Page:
Simplifying Social Security misinformation.

I copied this quote from the blog cited. Do you see anything that is misleading … and may perpetuate the wrong ideas about Social Security?

The monthly payout depends upon a) how much the citizen input through taxes across their career, and b) when they initiate payments (between ages 62-70). Once started, payments end the longer of when they or their spouse dies (only one active plan per person).

WELL, the monthly payout does not depend on the taxes paid. That myth perpetuates the idea that “I paid for my Social Security benefits, I earned them.” You didn’t‼️ You paid taxes, just like any other taxes you paid, that’s as far as it goes.

Then look at this point of view from another advocacy group. They don’t know the difference between a pension which is a defined benefit plan, a defined contribution plan (401k) and a retirement plan which is a generic term which used used to include both DB and DC. AND, they don’t seem to know that the retirement savings withdrawal strategy retirees use (such as the 4% rule), does indeed index for inflation.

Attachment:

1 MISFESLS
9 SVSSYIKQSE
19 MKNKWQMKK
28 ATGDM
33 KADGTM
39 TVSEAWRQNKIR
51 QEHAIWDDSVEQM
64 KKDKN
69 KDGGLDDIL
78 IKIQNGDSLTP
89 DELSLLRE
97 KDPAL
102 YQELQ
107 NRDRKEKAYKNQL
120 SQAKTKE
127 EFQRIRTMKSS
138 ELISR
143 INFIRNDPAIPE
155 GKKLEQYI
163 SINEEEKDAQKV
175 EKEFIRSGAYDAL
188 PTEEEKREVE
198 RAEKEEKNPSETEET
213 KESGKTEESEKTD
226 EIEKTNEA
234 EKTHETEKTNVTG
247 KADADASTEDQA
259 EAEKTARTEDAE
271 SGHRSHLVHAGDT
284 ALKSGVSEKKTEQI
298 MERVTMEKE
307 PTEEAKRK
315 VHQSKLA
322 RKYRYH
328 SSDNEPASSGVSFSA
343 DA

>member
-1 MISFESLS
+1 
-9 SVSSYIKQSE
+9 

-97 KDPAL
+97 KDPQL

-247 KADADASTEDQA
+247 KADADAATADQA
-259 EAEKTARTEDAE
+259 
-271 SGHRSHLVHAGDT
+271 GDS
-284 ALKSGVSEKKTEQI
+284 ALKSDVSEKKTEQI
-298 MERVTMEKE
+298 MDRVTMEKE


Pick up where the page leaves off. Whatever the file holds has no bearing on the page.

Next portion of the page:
Roughly 70 percent of people age 65 or older have some sort of pension other than Social Security, which means, of course, that 30 percent of households have no private pension at all. Most benefits are not large. The median value of all defined-contribution pension accumulations for people over age 65 in 2013 was $118,000, enough to pay an annuity of $581 per month to a 65-year-old woman. But such benefits are not indexed for inflation.

Then, of course, they ignore non-employer based investments and savings or assets. Employer “pensions” are far from the only way to save.


  1. If you worked less than 35 years at a SS job, and therefore paid less taxes than if you had worked 35 years or more, your SS pension payments are reduced, as I understand it. Therefore, SS pension payments do depend on SS tax paid in.


    1. Lower earnings mean lower taxes paid, but so does the time worked. Nope they don’t depend on taxes paid. If they did benefits should expire when they exceed taxes paid like mine did two years ago. A married person should not get higher family benefits than a single person paying the same taxes. A person single all their life and who marries six months before retirement should not get 50% more and neither should the person with an ex spouse and a current spouse all collected a benefit on only one person paying taxes. It’s just a tax like any other tax. The benefits are generated by the benefit formulas in the law. That’s why the fund is being depleted. Tax revenue is insufficient to provide promised benefits.